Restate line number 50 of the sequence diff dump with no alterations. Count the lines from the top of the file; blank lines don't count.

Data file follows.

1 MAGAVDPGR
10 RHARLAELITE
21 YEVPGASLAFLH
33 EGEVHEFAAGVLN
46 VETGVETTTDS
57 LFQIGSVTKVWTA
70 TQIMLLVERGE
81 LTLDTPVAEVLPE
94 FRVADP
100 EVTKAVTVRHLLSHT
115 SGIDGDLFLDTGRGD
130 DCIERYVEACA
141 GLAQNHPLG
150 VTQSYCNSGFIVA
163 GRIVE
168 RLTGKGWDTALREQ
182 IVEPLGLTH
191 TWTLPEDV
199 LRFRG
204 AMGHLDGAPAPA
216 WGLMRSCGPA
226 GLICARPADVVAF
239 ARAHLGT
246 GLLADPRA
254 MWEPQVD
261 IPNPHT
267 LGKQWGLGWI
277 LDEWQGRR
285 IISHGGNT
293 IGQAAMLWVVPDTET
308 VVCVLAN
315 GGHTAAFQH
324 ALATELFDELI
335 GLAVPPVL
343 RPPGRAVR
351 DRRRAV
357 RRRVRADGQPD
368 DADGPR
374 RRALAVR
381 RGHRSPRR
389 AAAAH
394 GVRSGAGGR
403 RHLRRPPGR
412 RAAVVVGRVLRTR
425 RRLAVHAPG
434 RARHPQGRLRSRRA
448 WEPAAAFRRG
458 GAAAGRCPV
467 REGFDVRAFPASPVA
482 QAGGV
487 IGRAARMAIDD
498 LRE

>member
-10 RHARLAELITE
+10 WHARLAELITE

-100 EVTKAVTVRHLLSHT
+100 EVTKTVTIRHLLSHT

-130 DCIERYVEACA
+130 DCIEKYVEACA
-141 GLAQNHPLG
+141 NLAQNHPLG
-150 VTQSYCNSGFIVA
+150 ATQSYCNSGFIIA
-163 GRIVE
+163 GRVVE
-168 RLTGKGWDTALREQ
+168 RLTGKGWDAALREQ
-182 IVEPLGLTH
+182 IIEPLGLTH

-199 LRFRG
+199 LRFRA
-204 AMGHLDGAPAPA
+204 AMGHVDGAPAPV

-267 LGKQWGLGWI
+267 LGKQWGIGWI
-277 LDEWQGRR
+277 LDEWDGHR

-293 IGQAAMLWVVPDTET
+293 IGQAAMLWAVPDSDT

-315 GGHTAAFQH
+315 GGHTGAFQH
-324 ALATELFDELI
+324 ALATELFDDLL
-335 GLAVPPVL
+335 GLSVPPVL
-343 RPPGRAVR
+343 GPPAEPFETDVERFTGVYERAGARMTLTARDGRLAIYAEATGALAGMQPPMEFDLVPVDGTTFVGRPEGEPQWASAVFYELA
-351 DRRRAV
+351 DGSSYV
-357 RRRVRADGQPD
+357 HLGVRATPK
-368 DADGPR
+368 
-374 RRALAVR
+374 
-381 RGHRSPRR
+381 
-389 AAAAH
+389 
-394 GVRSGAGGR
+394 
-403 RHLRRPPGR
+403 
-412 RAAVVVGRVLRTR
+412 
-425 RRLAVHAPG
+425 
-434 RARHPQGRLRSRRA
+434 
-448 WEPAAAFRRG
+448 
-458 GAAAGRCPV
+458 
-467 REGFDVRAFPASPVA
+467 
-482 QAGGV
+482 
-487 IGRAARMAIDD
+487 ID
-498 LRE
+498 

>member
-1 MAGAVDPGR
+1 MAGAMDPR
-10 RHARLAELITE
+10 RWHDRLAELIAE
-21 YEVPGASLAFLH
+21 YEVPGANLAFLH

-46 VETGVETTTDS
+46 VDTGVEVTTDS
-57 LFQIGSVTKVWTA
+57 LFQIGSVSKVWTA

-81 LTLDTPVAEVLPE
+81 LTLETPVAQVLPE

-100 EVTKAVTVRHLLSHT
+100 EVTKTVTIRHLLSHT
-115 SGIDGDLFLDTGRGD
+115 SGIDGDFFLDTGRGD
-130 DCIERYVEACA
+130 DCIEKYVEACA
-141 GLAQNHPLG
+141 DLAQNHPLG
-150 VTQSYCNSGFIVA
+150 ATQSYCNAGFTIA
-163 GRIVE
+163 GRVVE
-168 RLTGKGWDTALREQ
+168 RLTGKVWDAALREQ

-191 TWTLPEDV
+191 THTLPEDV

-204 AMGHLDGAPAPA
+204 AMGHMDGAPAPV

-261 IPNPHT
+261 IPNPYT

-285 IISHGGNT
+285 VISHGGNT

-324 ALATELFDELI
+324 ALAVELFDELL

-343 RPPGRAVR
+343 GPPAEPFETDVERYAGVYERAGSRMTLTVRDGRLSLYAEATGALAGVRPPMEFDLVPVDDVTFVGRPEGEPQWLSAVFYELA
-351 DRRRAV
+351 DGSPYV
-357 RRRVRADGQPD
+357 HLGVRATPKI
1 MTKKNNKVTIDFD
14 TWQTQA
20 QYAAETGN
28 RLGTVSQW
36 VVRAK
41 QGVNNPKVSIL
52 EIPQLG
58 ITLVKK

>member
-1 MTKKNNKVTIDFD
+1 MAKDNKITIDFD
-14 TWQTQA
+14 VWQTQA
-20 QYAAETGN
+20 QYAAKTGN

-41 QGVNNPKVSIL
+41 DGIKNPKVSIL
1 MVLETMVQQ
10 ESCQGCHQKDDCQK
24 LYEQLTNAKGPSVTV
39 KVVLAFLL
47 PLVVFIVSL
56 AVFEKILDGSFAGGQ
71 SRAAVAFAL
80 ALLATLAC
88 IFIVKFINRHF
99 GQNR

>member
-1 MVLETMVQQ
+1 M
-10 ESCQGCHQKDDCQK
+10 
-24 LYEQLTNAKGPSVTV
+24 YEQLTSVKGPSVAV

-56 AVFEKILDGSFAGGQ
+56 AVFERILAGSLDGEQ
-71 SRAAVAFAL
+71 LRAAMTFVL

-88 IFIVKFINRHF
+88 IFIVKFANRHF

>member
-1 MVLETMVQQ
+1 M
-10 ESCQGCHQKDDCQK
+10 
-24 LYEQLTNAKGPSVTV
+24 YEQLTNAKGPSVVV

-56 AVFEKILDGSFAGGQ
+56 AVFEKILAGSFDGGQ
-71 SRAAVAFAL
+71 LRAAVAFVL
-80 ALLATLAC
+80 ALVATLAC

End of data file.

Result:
482 QAGGV